MC4381 | Fundamentals of Digital and Online Media | Fall 2017

Instructor: Dale Blasingame, M.A.
Office: Old Main 230Z
Office Hours: Mondays and Wednesdays 1:30-3 p.m. and Thursdays 9:30-11 a.m. or by appointment. If my door is open, feel free to stop in.
E: | T: @daleblasingame | W:

Catalog Description

This course will explore new tools and skills relevant to the digital age, particularly the usage of smart phones in storytelling. Students will use those skills to produce video content as part of a weekend in a state park.

Course Objectives

Students will be introduced to topics related to digital/online media and mass communication. Course covers the effects of the Internet and related technologies on the fields of journalism, interactive advertising and public relations, search engines, personal branding, social networking and mobile platforms.

This is a required core course for any Mass Communication major. We will study how the media has transformed due to the internet and new strategies and concepts for a digital age. We will spend time discussing the history and background of the Internet and web, as well as issues related to digital media, including search engines, social media companies, digital photography and video techniques, e-commerce, new media law and ethics, and more.

The course method is lecture and lab in a hybrid format. This means you are required to attend your assigned in-class lecture and your designated lab section once a week. Your labs will be taught by a graduate assistant in computer labs throughout campus. You are also expected to complete online assignments and lessons which work in tandem with lecture and lab. In this class, you will have regular readings, assignments, quizzes and projects, as well as a midterm and a final exam.

Course Objectives

This course aims to teach students about a variety of digital topics and skills. By the end of the semester, students will be able to:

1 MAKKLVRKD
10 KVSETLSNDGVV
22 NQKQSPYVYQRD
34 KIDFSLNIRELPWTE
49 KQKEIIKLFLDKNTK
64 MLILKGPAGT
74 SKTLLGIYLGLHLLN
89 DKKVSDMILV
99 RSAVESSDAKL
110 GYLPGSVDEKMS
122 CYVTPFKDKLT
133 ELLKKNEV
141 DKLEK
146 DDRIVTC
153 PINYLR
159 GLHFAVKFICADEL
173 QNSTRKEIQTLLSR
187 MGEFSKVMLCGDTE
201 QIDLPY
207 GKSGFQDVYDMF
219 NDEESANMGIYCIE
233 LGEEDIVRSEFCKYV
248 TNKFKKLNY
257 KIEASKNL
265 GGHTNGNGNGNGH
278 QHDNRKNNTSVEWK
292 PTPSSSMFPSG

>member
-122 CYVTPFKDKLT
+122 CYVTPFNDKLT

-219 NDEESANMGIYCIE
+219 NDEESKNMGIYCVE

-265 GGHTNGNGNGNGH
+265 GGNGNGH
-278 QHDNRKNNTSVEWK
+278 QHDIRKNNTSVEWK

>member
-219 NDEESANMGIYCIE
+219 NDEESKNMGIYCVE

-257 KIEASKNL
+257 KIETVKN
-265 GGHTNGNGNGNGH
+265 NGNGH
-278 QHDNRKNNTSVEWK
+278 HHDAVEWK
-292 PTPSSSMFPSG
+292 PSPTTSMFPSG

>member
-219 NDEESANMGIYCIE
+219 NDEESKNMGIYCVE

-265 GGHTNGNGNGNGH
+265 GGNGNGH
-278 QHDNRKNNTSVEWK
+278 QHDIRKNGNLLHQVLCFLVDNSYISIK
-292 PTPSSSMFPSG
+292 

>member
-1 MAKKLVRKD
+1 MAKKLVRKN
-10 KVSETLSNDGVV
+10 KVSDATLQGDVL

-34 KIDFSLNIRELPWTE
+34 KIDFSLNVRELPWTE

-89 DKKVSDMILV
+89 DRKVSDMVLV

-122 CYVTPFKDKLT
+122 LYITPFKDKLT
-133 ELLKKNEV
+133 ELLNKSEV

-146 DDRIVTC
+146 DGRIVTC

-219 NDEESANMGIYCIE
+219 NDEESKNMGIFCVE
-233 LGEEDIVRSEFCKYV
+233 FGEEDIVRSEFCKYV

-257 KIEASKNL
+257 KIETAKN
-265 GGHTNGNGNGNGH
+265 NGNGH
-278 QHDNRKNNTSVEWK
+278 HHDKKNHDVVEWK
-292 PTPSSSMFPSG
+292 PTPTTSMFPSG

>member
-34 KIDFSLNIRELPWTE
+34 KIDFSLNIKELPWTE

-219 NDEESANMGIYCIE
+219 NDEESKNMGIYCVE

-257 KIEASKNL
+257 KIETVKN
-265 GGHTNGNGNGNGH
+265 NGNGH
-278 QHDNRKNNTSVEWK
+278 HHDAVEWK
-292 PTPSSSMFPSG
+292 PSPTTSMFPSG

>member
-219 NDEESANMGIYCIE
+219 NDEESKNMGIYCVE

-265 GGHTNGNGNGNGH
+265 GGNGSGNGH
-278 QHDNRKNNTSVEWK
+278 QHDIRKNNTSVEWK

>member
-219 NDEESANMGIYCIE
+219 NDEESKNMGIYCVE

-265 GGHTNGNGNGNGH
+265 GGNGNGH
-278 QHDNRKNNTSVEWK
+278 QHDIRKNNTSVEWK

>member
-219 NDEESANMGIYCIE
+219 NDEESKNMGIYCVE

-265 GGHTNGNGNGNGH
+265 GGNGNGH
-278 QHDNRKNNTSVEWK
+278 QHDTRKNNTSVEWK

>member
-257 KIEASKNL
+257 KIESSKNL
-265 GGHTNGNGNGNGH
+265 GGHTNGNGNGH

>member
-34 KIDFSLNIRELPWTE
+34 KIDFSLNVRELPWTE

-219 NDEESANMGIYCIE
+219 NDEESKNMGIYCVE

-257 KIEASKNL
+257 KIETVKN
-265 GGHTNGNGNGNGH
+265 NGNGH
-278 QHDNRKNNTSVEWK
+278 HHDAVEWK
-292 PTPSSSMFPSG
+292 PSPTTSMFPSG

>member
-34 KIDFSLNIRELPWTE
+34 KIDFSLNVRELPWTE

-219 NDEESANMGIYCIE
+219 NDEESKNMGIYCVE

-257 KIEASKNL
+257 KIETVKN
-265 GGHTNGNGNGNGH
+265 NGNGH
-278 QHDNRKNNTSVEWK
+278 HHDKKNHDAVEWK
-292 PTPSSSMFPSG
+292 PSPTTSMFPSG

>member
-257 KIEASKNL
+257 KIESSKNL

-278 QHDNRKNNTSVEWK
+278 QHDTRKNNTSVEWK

• identify key concepts and issues surrounding digital, online and social media
  • describe the history and background of the Internet and Web
  • demonstrate how the world wide web works
  • practice social media tools in relevant situations and analyze their own use of these platforms
  • apply their knowledge of blogging, social media, multimedia storytelling, web design and web writing into a succinct, effective personal and online brand
  • explain how Amazon, Google, Facebook, Twitter, YouTube, Craigslist and digital companies have disrupted traditional media consumption and dissemination
  • examine the role of mobile devices, apps and data in the future of communication
  • recognize the role of citizen journalism and user-generated content with professional media.


You must use an active Texas State email account. Communication via TRACS uses your Texas State email, and the university is required to send grade information out only through the Texas State email system. Contact the instructor, if you have questions. Make sure you check your email on a regular basis, as schedule changes will be communicated there as well as on our course site.

Learning Outcomes

Upon completing this course, students can expect to gain the aforementioned digital skills and knowledge, as demonstrated by:

  • authoring and maintaining a Wordpress blog throughout the semester on a specific topic of his/her choice
  • applying concepts learned in class to self-promote his/her blogs using social media
  • completing assessments on topics explained in lecture and online materials
  • utilizing skills explained in online and in-class tutorials, like HTML and iMovie to complete digital media projects
  • writing a reflection on his/her blogging and social media experience
  • creating an effective online brand and presence
  • a collection of writing samples and multimedia projects to be used in a senior portfolio

Course Grade Breakdown

There are a total of 1,000 points available in this class. Every ten points equals one percent of your overall grade.

30% Website Project

  • Website Review 1 (75 pts)
  • Website Review 2 (75 pts)
  • Website Review 3 (75 pts)
  • Website Review 4 (75 pts)

20% Assignments

  • Twitter Scavenger Hunt (50 pts)
  • HTML Assignment (50 pts)
  • Mobile App Assignment (50 pts)
  • YouTube Assignment (50 pts)

7% Online Module Quizzes

  • You will have quizzes to complete with each online module that are worth five points apiece.

3% Lecture Quizzes

  • There will be random quizzes in lecture that will be worth ten points apiece.

10% Lab Checkpoints

  • You will have assignments due at the end of each lab session that will be worth ten points apiece. The lowest two grades will be dropped.

30% Exams

  • Midterm Exam (150 pts)
  • Final Exam (150 pts)


We do not use a textbook for this class. However, some of the material has been adapted from Journalism Next, Third Edition by Mark Briggs, CQ Press 2016 and Jab, Jab, Jab, Right Hook by Gary Vaynerchuk. Other readings are taken from online news stories, handouts, videos and research articles, which will be provided in Online Modules.

Attendance and Late Assignments